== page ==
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Animal rights activists plan to rally outside Oregon Zoo over the Lily elephant's death

PORTLAND, Ore. &#821 1; Portland residents and animal rights activists plan to rally at Oregon Zoo on Saturday night to…

PORTLAND, Ore. &#821

1; Portland residents and animal rights activists plan to rally at Oregon Zoo on Saturday night to protest against the captivity of the zoo after the Lily elephant died on Thursday.

The rally and vigil are scheduled to start at 17:00 outside Oregon Zoo.

Activists plan to protest and “light up the Oregon Zoo with forecasts and expose the zoo’s history of elephant abuse.”

Activists will represent several groups, including Care2, Free the Oregon Zoo Elephants, Out to Farm Sanctuary and Portland Animal Save.

“We are heartbreaked to hear if the Lily child’s elephant passes the Oregon Zoo,” said Lacey Kohlmoos, organizing strategist at Care2. “No animal deserves to die in captivity.”

The activists will be associated with concerned Portland citizens who say they are angry at the lack of care of the elephants at Oregon Zoo and who want to see the remaining elephants released to a

Oregon Zoo issued the following statement in response to the rally :

“Our hearts go out to this group along with everyone else who knows Lily’s loss today. Our whole society is sad. We pray that anyone who wishes to honor Lily’s memory please join us to support National Elephant Herpesvirus Laboratory to help find a cure for this disease that kills young elephants both in our zoos and in nature. “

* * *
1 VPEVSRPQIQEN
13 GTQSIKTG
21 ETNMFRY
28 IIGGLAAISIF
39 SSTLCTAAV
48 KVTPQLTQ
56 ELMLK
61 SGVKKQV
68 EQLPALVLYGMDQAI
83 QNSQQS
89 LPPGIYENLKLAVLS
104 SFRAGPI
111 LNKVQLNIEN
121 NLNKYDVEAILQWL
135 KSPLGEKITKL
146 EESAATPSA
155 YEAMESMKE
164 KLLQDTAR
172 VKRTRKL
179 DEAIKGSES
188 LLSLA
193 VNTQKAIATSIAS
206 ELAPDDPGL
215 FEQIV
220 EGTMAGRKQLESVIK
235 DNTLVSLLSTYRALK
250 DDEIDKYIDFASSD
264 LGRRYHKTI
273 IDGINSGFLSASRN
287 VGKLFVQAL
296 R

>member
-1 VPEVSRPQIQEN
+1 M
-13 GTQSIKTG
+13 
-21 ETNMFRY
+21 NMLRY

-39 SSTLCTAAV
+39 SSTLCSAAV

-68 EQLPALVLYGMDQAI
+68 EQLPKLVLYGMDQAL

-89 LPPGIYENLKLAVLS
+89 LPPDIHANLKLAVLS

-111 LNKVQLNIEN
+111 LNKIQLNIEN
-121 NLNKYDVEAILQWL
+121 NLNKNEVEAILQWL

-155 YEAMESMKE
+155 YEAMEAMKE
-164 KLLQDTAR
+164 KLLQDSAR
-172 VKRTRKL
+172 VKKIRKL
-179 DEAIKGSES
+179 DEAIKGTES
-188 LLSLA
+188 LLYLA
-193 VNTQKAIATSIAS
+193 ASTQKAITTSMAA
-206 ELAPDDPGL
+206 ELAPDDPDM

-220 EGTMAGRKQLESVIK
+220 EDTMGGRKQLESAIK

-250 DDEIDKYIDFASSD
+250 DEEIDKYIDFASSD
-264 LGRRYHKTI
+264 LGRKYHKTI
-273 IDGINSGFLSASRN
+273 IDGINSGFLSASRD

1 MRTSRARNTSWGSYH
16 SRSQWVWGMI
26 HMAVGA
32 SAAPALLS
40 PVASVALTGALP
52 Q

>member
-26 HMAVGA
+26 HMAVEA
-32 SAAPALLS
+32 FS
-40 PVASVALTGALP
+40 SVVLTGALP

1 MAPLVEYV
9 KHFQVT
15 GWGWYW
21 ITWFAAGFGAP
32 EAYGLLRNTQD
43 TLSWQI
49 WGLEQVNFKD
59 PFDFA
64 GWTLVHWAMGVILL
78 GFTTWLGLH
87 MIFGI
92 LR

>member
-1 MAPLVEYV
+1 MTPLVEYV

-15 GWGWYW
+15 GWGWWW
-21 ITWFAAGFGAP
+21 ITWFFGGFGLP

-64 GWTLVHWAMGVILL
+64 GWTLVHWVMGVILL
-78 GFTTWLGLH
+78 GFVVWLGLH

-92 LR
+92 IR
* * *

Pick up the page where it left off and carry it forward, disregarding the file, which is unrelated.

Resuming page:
In its release Friday, Oregon Zoo said that Lily died of endothelial electropic herpesvirus, a rapid advance and often fatal disease. Elephant calves are particularly susceptible to it.

EEHV is present in almost all Asian elephants, both in wild populations and in captivity. It only causes weak or no symptoms, but for unknown reasons it may sometimes come out of latency and cause illness.

When the disease becomes active in calves it is usually deadly and will often kill them within a few days, even with intensive treatment.

On Wednesday, blood samples from Smithsonian’s lab showed that the virus was active in Lily at very low levels. Oregon Zoo said at the time she showed no signs of d

However, the next morning, Lily began to show signs of drowsiness and unintention in food, which prompted veterinary medicine to begin immediate treatment with fluids and antiviral medication. She also received a transfusion.

Despite his efforts, Lily gave birth to the disease.

Currently there is no vaccination against EEHV. Researchers at Smithsonian and Johns Hopkins University developed a blood sample in 1999 that can detect the virus when it becomes active.

Unfortunately, when the virus is active there is usually very little time to treat an elephant.

Oregon Zoo says the virus is more difficult to identify and diagnose in wild elephants.

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